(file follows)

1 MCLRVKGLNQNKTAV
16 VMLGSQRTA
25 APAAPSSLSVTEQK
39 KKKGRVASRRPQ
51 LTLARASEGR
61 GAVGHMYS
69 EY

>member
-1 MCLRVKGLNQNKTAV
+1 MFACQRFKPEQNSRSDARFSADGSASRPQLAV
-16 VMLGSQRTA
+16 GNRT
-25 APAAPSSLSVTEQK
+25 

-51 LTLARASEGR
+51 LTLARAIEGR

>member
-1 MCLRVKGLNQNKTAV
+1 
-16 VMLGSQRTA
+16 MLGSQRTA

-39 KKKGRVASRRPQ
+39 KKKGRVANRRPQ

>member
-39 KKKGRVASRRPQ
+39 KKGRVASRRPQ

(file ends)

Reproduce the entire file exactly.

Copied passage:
1 MCLRVKGLNQNKTAV
16 VMLGSQRTA
25 APAAPSSLSVTEQK
39 KKKGRVASRRPQ
51 LTLARASEGR
61 GAVGHMYS
69 EY

>member
-1 MCLRVKGLNQNKTAV
+1 MFACQRFKPEQNSRSDARFSADGSASRPQLAV
-16 VMLGSQRTA
+16 GNRT
-25 APAAPSSLSVTEQK
+25 

-51 LTLARASEGR
+51 LTLARAIEGR

>member
-1 MCLRVKGLNQNKTAV
+1 
-16 VMLGSQRTA
+16 MLGSQRTA

-39 KKKGRVASRRPQ
+39 KKKGRVANRRPQ

>member
-39 KKKGRVASRRPQ
+39 KKGRVASRRPQ